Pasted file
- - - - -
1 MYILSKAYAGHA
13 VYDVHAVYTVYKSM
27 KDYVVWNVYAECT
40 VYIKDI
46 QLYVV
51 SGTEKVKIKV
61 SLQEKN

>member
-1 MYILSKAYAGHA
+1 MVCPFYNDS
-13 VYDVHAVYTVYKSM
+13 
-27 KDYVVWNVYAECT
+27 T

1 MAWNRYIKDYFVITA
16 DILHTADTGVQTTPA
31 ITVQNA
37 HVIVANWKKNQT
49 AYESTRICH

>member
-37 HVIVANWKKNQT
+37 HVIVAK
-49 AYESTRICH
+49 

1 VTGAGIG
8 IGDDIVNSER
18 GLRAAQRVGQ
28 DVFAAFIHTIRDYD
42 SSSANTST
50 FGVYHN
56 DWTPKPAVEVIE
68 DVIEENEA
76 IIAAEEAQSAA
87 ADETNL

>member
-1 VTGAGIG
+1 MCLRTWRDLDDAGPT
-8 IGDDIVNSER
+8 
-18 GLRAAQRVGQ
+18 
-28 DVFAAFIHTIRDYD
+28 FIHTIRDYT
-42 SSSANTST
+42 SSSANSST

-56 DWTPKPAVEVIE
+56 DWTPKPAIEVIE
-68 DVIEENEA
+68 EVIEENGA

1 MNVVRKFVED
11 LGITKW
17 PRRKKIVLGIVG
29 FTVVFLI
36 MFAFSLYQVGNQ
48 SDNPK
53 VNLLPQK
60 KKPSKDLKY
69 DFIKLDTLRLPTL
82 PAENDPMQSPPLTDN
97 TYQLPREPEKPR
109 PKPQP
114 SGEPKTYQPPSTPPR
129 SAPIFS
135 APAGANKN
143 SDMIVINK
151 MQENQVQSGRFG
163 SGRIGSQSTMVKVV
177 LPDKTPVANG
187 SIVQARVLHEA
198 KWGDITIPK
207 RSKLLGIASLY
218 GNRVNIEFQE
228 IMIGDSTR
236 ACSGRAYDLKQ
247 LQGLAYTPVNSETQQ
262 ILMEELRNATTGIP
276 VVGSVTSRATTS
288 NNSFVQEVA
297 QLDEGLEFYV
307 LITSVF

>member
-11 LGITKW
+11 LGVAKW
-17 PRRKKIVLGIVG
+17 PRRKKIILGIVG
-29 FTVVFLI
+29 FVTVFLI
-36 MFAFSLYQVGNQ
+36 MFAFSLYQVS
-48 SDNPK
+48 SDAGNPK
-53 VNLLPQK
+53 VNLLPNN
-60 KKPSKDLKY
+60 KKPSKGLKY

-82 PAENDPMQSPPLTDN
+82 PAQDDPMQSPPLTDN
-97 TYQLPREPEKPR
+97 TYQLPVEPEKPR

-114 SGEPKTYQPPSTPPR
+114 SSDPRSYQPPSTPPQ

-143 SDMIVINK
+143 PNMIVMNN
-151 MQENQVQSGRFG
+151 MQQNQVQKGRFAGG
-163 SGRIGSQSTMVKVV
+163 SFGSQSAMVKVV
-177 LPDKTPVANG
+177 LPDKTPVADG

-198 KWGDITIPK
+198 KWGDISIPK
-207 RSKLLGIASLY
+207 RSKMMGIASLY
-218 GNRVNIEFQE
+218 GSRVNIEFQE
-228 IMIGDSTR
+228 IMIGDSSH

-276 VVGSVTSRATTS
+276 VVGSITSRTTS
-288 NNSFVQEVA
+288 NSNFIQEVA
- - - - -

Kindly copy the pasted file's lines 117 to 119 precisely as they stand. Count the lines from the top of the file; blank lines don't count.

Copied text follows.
+228 IMIGDSSH

-276 VVGSVTSRATTS
+276 VVGSITSRTTS